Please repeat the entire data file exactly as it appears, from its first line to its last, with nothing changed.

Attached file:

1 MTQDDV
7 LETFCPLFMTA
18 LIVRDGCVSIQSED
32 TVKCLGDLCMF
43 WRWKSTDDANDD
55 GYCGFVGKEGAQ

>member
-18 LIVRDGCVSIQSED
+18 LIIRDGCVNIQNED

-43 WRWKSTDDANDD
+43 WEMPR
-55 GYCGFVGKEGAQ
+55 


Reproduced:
1 MTQDDV
7 LETFCPLFMTA
18 LIVRDGCVSIQSED
32 TVKCLGDLCMF
43 WRWKSTDDANDD
55 GYCGFVGKEGAQ

>member
-18 LIVRDGCVSIQSED
+18 LIIRDGCVNIQNED

-43 WRWKSTDDANDD
+43 WEMPR
-55 GYCGFVGKEGAQ
+55 